What is CBT?
For anyone living with emotional and psychological distress, the variety of therapeutic approaches available is bewildering. Each approach has its value and many people feel that there is one particular model which suits them best. I offer Cognitive Behavioural Therapy (CBT) because (as indicated by the National Institute of Clinical Excellence – NICE) research evidence suggests that it is the most effective treatment for a number of conditions. I believe that CBT offers clients the possibility of regaining control of their lives in a way that is respectful, collaborative and cost-effective.
The idea behind CBT is that we develop patterns of thinking and behaviour in response to life experiences and events. These patterns may, initially, have served some kind of useful function or defence against anxiety or distress. However, in many cases, these patterns outlive their usefulness and get in the way of our living healthy, happy and productive lives.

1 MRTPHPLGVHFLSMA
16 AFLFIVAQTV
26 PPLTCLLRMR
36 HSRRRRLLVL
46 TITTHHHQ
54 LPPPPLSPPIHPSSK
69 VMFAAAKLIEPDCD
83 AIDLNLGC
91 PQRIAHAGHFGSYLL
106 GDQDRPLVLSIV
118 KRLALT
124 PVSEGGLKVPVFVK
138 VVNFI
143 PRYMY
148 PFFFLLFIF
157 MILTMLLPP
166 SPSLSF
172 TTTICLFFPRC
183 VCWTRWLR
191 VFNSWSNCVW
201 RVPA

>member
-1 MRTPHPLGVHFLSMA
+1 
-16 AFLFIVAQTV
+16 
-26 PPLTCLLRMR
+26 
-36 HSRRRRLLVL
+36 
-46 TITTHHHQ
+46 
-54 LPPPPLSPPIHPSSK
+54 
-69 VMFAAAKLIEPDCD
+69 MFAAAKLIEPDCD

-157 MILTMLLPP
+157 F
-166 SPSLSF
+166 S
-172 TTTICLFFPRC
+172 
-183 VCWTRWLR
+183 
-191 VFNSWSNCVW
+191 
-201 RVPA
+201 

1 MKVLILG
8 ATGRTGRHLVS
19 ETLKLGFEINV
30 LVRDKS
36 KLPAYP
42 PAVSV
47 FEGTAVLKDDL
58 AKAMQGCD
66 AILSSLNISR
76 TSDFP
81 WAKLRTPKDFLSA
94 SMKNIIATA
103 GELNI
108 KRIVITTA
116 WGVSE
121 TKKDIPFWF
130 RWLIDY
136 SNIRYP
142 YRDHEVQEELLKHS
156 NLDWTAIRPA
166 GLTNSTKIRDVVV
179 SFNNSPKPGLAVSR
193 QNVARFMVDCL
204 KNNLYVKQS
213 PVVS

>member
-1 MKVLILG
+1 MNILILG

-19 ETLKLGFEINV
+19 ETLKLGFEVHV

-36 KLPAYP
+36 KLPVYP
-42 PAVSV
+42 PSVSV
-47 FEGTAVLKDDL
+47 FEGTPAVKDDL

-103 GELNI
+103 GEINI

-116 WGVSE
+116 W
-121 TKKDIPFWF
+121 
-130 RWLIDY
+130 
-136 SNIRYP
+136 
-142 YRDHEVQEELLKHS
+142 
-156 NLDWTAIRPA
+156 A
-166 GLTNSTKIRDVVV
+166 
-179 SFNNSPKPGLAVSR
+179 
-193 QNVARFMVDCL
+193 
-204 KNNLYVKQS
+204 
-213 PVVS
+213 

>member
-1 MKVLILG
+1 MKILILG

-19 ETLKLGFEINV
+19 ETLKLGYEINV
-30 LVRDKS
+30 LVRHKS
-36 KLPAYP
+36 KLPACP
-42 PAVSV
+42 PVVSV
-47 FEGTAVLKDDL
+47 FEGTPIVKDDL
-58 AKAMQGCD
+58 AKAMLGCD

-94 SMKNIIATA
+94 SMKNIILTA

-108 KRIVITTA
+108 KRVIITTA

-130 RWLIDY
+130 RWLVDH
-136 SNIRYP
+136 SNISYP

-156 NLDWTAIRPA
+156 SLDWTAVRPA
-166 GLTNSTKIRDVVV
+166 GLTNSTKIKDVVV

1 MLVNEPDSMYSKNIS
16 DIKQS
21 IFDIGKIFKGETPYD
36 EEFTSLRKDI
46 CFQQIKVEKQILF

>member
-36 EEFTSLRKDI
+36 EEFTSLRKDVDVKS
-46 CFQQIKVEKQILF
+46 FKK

CBT enables clients to gain insight and understanding into ways in which their thoughts and behaviour can actually maintain rather than alleviate anxiety and distress. As A CBT practitioner, I work with clients to explore the patterns they have established and to introduce new ways of behaving and looking at themselves, at others and the world around them.
Myths about CBT
You may have heard or read that CBT is formulaic, that it’s about ‘brainwashing’, or that it fails to acknowledge or consider the importance of past events when addressing difficult issues in the present. This is not the case.
It is true that with certain problems, such as panic or specific phobia, although something may well have set things off in the first place, the focus of treatment is very much on the here-and-now and retraining the brain to engage in more appropriate ways of responding to triggers. However, where problems are more complex, we will certainly explore how the past might have contributed to the present, but with a view to moving forward. So, we may well take a compassionate look at the past to provide information, understanding and a route to self-acceptance. But fundamentally, we are looking to bring about change in the present and future.
CBT is very collaborative – in other words, clients are actively involved in the design of their own treatment goals and methods. This sense of ownership of the process plays a large part achieving a successful outcome. In CBT, we do not do things to you, or reach conclusions about you which we don’t share: we work with you to support change.